The Cognitive Approach

The Cognitive Approach

The assumption of the cognitive approach is that the mind operates in a similar way to how a computer processes information. This processing takes place in the form of thoughts, and uses cognitive ‘models’. These cognitions include things like memory, perception and problem-solving, and can be studied indirectly through experiments.

Theoretical and computer models: Theoretical models suggest that the mind processes information in a systematic way, for example the multi-store model of memory. Computer models suggest that the mind works like a computer, turning information into a format in which it can be stored (coding).

Schema: Schemas are packages of information relating to various concepts to do with the way the world works. People have schemas relating to all sorts of things, for example gender behaviours, eating, catching the bus, and so on. These develop through experience, starting as very basic in infanthood and getting more complex as the brain develops and more knowledge is gained. Schemas are like mental ‘short cuts’ to help humans make sense of the world more easily. They are useful for this, but can lead to distortions if a person’s expectations do not match up with the reality of what they have seen/experienced.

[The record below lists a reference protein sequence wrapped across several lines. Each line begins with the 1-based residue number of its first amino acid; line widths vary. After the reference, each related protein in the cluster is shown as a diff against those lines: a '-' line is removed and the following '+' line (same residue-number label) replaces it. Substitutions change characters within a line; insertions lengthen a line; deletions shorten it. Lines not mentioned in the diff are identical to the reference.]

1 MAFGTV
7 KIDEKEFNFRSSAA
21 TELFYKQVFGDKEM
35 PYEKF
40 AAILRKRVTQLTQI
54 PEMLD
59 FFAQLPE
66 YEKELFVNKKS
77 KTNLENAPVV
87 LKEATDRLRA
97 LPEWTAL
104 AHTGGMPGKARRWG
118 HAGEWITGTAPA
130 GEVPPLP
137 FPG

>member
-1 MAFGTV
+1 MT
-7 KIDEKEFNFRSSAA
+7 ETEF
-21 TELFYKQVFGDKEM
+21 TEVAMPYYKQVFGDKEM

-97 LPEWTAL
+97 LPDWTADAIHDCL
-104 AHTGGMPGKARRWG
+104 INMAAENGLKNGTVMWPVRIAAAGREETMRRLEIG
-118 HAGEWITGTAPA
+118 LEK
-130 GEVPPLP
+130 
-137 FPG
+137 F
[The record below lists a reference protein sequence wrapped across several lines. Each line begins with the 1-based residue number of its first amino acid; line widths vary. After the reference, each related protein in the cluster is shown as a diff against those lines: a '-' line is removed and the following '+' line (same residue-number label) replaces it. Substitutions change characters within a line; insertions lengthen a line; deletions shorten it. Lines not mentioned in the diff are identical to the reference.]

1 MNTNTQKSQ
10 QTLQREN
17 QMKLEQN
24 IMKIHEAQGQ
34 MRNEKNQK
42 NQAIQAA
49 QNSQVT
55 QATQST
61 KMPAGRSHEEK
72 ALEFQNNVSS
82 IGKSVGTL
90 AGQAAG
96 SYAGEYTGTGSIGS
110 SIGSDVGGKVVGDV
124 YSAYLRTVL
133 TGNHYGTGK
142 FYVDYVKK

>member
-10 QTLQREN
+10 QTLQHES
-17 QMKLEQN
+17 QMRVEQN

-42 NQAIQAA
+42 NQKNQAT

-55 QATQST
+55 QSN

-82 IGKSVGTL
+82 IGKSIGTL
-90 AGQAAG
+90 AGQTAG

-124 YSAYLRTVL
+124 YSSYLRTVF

Cognitive Neuroscience

The Cognitive Approach, figure 1

This refers to the study of how brain structures and biology affect mental processes. Specific brain areas have been found to be associated with particular actions, moods and emotions, which has been tested through brain-scanning techniques. For example, an area of the frontal lobe (Broca’s Area) has been linked with speech production. Specific areas of the brain are active when dealing with different types of memory, and areas such as the parahippocampal gyrus are linked with OCD. This suggests that aspects of people’s though processes have a physical basis.